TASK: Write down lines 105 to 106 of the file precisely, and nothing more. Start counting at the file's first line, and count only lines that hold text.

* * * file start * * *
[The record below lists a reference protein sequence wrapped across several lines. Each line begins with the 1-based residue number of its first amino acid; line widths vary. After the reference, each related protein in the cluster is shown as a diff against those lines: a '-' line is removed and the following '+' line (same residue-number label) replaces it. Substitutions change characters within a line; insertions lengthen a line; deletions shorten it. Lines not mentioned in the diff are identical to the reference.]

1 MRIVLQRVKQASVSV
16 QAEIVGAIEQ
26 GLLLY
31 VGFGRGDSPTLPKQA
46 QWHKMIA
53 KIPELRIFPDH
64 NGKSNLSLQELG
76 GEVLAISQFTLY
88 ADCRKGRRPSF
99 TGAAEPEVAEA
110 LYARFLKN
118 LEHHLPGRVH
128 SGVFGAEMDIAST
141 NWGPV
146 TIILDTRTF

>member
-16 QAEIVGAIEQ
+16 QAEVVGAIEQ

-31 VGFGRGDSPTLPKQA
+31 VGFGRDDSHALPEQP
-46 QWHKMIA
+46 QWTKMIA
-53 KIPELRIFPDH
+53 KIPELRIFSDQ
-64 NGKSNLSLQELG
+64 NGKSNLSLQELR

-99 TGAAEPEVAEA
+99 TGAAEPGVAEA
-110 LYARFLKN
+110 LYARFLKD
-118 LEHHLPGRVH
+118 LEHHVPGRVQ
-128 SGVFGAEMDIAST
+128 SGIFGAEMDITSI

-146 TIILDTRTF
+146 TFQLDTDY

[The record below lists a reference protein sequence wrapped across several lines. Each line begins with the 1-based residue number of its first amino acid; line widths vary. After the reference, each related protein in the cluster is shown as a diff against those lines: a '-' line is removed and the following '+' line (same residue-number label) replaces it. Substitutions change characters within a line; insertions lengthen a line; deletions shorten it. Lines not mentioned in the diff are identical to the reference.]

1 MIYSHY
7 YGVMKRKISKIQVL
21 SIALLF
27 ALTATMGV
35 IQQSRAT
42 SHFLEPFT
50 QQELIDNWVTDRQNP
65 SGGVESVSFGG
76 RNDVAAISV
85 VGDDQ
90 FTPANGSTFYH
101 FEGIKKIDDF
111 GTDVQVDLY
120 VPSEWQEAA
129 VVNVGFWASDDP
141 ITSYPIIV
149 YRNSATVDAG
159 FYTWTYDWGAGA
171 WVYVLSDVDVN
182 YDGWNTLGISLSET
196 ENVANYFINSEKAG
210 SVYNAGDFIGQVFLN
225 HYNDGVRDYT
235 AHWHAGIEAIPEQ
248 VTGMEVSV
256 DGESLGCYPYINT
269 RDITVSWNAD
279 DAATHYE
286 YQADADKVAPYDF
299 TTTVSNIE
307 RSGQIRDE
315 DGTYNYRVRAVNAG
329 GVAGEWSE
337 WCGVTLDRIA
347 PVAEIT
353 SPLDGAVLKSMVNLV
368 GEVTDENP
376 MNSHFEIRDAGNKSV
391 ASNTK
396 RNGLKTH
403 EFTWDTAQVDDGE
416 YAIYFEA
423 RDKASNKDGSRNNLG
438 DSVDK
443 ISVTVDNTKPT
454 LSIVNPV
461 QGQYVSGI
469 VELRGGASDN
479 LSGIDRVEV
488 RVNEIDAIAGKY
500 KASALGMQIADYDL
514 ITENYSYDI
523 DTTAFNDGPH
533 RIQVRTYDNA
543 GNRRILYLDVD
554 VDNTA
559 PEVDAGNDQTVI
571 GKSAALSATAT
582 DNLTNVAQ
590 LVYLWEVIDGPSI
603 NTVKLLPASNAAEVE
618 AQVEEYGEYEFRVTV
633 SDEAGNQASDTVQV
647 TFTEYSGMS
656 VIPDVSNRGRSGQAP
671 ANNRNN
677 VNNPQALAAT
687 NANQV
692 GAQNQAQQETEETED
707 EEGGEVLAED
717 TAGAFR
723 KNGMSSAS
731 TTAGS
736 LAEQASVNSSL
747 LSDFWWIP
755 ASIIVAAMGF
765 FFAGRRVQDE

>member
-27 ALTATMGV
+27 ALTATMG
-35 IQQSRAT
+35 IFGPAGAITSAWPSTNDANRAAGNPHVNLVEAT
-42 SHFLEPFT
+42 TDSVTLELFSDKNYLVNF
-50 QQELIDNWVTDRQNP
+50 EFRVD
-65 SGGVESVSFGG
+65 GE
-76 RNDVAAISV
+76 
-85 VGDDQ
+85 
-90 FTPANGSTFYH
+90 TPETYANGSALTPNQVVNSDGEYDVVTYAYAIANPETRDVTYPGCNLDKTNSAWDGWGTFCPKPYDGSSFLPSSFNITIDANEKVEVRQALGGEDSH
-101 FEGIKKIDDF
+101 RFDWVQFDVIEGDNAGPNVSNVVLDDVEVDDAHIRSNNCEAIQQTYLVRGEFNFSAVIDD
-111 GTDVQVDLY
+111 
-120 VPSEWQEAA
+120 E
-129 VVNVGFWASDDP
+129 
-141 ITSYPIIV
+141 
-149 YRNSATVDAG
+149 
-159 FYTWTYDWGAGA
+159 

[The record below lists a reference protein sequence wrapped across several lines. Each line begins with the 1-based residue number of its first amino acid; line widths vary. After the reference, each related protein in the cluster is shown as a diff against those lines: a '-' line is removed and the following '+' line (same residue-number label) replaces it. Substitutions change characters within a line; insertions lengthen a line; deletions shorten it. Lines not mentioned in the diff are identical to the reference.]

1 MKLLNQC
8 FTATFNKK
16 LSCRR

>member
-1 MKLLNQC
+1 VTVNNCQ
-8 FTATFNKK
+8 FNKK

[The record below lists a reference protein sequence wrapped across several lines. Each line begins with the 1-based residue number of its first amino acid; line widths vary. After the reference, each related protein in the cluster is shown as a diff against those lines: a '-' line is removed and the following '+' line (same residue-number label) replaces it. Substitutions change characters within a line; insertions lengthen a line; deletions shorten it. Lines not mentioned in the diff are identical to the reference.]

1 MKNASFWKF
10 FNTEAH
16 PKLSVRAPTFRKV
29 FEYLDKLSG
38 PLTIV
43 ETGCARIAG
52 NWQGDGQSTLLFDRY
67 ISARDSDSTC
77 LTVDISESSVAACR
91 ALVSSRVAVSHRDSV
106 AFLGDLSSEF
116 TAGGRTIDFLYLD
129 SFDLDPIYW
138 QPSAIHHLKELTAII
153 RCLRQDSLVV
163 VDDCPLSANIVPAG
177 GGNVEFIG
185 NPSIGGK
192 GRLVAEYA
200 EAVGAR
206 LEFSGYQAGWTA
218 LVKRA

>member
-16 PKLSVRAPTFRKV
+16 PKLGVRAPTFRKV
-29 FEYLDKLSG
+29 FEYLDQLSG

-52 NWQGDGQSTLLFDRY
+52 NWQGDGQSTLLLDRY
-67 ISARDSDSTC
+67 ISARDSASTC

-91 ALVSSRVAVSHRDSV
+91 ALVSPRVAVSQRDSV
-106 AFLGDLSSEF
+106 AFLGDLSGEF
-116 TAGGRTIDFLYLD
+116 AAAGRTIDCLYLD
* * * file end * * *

677 VNNPQALAAT
687 NANQV